HPV vaccination and risk of MS

February 25, 2015 Pavle Repovic, MD, PhD

As long as the cause of multiple sclerosis (MS) remains unknown, it will be tempting – for patients and doctors alike – to search for an explanation among events that occurred before the diagnosis. This approach, known from antiquity as post hoc, ergo propter hoc (after the fact, therefore because of the fact), though sometimes successful, can also be misleading. History of science in general, and multiple sclerosis in particular, is rife with such fallacies. It is important to remember then, that this approach is best thought of as “brainstorming”, generating potential leads, but (almost) never the definitive proof. 

Human papillomavirus (HPV) is a virus associated with uterine cancer. Since 2006, vaccination against HPV has been available. As with many other vaccines, sporadic reports associating HPV vaccine with new onset MS surfaced soon thereafter. To properly evaluate such claims, however, one would have to compare entire populations of vaccine recipients versus non-recipients over long periods of time. This has now been accomplished through the use of national health registries of Denmark and Sweden (such work is much harder to do in the United States, as our health care is so fractionated that long-term follow-up is all but impossible).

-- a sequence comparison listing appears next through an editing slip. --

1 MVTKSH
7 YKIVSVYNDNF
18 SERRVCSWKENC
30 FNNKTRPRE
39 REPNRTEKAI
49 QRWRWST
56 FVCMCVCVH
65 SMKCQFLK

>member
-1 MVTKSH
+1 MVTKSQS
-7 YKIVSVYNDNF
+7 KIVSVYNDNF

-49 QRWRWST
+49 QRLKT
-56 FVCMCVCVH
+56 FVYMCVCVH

In a cohort of almost four million females aged 10 to 44, followed from 2006 to 2013, approximately 800,000 women received the vaccine. Vaccine recipients’ risk of developing MS was the same as that of unvaccinated women in the two years following the vaccination. The same was found to be the case with regard to other demyelinating diseases (optic neuritis or transverse myelitis), which sometimes predict MS. In the words of the authors: "These findings do not support concerns about a causal relationship between HPV vaccination and demyelinating diseases.”

Will this be a final nail in the coffin of this theory? Probably not for everyone. My former mentor once said that when a strongly held belief collides with the fact, the belief always wins. For the rest, however, the facts will suffice.

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